The making of my yarns: Love Story

I created Love Story in the hope that it will help revive the Icelandic lace knitting tradition and give it a new life. The yarn got an Award of Excellence from the Icelandic Lamb board in 2018. It is a true lace weight yarn and the finest Icelandic lace yarn on the market. Made of very soft selected Icelandic lambswool, Love Story is especially suited for delicate, ethereal lace shawls and is reminiscent of the old handspun yarns that define traditional Icelandic lace. Knitted together with other yarns, it also gives them strength, softness and a delicious halo.

From sheep to yarn

All my yarns (Love Story, Gilitrutt and Katla) are spun from fleeces that I hand-select and grade one by one after the first shearing of the lambs in Iceland. I choose only the softest and remove all the bad bits from each fleece. The lambs are usually born in May, spend all summer grazing free in the Icelandic mountains until they are rounded up in mid-September and shorn in October by the farmers themselves or local shearers.

Sourcing extra soft lambswool is very much time consuming

Because I need big quantities (well, big is relative!), I select most of the wool directly at the Ístex scouring station in the North of Iceland where the quasi totality of the wool in Iceland is sent, Ístex being the only big mill in the country and the principal market for wool (they probably buy 99% of the wool).

I do know however an increasing number of farmers who have amazing wool and who I trust. They mark the bags with selected wool for me before they are picked up to go to the scouring station. This saves me an enormous amount of time as I cannot imagine myself travelling the country during the sheering season to collect a few fleeces here and there (this is especially true for the natural colors – farmers usually have only a few colored lambs worth the wool).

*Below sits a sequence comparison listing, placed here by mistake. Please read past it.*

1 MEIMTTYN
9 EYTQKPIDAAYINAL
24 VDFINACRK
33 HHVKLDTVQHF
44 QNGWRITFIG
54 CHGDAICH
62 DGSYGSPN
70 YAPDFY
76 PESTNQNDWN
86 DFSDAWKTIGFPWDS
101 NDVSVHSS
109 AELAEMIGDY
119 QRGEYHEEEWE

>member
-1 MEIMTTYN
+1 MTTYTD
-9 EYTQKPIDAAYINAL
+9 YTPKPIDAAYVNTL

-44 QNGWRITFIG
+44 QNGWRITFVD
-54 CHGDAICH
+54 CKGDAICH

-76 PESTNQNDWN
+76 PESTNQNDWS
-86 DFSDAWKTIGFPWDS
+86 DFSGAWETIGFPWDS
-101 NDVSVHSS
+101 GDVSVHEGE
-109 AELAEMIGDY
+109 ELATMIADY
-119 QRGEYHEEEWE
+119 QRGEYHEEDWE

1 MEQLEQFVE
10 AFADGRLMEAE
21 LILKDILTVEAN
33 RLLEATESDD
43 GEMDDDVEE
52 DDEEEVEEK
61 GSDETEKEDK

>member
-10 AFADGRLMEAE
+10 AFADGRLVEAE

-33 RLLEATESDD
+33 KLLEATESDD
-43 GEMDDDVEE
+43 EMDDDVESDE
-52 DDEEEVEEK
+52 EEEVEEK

At a sheep round up: the white color is clearly dominant.

I select the fleeces just before they are washed: the process usually takes a few months depending on what kind of wool, what colors are scheduled by Ístex during those months.I open all the bags, look for the softest and cleanest lambswool then grade it, removing all the coarsest parts.

If the white wool is relatively easy to source, that is quite another story with the natural colors. Not only do the lambswool fleece and adult sheep fleece go into the same bags but they can be so scarce that it can take two shearing seasons (that is 2 years) to collect the minimum processing quantity of 250 kg.

All the grey sorted! Yay!

 

More than happy with my natural black!

Once all the fleeces have been collected in suffisant quantities, they are sent unwashed to be dyed and spun in a mill in Italy, which can handle the unique challenges posed by Icelandic wool.

My first time: sitting on all my fleeces!